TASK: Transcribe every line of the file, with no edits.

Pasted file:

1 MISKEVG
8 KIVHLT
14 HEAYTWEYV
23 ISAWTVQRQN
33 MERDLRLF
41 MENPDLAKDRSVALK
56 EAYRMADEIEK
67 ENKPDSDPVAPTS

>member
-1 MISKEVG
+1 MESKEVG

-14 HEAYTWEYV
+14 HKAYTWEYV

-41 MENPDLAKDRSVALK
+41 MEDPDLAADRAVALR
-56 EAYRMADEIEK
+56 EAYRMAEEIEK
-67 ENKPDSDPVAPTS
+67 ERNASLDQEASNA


1 MISKEVG
8 KIVHLT
14 HEAYTWEYV
23 ISAWTVQRQN
33 MERDLRLF
41 MENPDLAKDRSVALK
56 EAYRMADEIEK
67 ENKPDSDPVAPTS

>member
-1 MISKEVG
+1 MESKEVG

-14 HEAYTWEYV
+14 HKAYTWEYV

-41 MENPDLAKDRSVALK
+41 MEDPDLAADRAVALR
-56 EAYRMADEIEK
+56 EAYRMAEEIEK
-67 ENKPDSDPVAPTS
+67 ERNASLDQEASNA